As well, even during good years, family consumption during the dry season may be limited to starches such as yams, sweet potatoes, and manioc with a corresponding lack of fresh vegetables or fruits. Increasingly, too, because of war, displacement and other problems, mothers here feed their weaning infants porridge made of manioc, which is a recipe for nutritional problems. The results commonly lead to nutritional diseases, the two most common forms found throughout the third world being marasmus and kwashiorkor.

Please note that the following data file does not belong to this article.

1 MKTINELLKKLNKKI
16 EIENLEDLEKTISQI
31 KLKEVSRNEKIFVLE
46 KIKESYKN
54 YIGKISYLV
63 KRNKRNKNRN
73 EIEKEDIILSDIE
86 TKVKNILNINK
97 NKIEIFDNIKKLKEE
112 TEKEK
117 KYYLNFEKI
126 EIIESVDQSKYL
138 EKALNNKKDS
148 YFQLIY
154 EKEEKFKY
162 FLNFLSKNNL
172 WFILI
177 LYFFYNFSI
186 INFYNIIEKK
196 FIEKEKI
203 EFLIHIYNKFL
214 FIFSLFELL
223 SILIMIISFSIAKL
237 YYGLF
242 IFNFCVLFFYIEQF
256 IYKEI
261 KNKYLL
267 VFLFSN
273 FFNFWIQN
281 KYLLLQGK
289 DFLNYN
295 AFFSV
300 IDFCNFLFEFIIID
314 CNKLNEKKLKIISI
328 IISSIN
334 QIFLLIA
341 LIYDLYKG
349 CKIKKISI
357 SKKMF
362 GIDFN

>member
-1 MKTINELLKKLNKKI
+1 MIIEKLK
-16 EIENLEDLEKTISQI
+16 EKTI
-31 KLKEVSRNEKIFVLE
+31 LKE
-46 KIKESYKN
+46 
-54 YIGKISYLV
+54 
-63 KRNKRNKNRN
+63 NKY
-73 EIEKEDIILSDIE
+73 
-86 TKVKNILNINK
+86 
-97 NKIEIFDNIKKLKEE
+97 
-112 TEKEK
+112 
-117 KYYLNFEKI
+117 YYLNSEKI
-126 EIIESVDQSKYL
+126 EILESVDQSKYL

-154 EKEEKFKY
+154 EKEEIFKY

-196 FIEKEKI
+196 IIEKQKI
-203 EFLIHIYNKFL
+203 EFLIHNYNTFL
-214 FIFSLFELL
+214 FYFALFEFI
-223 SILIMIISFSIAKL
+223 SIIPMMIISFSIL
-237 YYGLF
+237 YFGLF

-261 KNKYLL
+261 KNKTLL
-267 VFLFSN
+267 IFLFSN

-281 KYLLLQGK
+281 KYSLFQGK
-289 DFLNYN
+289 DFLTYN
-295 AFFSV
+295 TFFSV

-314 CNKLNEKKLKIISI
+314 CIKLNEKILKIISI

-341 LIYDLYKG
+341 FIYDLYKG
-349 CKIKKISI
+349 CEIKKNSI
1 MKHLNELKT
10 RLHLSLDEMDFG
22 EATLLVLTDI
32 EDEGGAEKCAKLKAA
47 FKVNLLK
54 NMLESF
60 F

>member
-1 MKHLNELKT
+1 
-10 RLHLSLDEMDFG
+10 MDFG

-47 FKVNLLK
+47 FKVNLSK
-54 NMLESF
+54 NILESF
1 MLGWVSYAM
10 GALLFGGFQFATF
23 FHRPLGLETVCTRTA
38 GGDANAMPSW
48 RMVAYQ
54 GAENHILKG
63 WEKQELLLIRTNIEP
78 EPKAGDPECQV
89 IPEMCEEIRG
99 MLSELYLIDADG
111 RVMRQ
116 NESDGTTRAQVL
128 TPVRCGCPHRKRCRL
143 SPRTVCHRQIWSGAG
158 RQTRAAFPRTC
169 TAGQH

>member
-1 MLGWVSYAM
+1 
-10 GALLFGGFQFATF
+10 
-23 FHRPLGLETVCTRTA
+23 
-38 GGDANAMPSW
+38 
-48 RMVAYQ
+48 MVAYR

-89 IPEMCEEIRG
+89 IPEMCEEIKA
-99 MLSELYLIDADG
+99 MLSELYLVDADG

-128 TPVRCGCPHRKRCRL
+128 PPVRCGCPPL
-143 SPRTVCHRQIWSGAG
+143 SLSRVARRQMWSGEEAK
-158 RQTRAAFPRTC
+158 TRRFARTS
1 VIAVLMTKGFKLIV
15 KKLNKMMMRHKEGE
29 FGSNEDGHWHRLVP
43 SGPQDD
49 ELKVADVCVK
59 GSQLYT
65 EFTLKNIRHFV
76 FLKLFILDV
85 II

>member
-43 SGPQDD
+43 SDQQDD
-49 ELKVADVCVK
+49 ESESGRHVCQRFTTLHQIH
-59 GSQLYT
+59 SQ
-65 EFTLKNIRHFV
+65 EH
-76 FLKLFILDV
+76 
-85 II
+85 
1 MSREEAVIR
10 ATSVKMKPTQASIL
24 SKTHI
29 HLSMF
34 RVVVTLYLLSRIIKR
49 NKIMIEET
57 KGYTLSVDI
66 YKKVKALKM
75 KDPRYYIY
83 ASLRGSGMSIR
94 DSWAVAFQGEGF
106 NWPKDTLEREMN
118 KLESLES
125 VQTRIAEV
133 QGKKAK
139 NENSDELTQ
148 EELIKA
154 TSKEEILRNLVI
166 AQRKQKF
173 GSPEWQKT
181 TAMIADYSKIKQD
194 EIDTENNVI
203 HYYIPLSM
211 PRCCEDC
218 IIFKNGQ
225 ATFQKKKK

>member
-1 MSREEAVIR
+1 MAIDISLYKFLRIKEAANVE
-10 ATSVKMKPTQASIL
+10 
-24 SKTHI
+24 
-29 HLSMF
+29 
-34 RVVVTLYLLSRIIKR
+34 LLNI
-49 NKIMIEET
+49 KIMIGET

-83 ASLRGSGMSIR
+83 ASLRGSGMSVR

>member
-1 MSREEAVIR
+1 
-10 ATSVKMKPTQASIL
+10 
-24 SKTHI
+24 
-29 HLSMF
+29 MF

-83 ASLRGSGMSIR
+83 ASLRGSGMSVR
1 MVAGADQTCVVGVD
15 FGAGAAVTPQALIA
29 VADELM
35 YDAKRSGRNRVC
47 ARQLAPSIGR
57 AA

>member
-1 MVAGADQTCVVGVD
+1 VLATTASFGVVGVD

Marasmus is associated with moderate to severe protein-energy deficiency that leads to extreme muscle and tissue wasting; ‘Voracious eating’, of the type described below by Livingstone, is often associated with marasmus.

Johnston-George Grenfell and the Congo. a history and description of the Congo 1908 2

On the left, 3 cases of marasmus - and on the right, one case of apparent kwashiorkor. Source: George Grenfell and the Congo. a history and description of the Congo 1908

Kwashiorkor is a more complicated nutritional disease that includes deficiencies in micronutrients, in addition to protein and energy deficiencies. This is the form most commonly see here in Burundi, especially during the lean months and, in the 1990’s, during the war years in refugee and displacement camps:


Girl suffering from kwashiorkor in a health clinic where we have provided assistance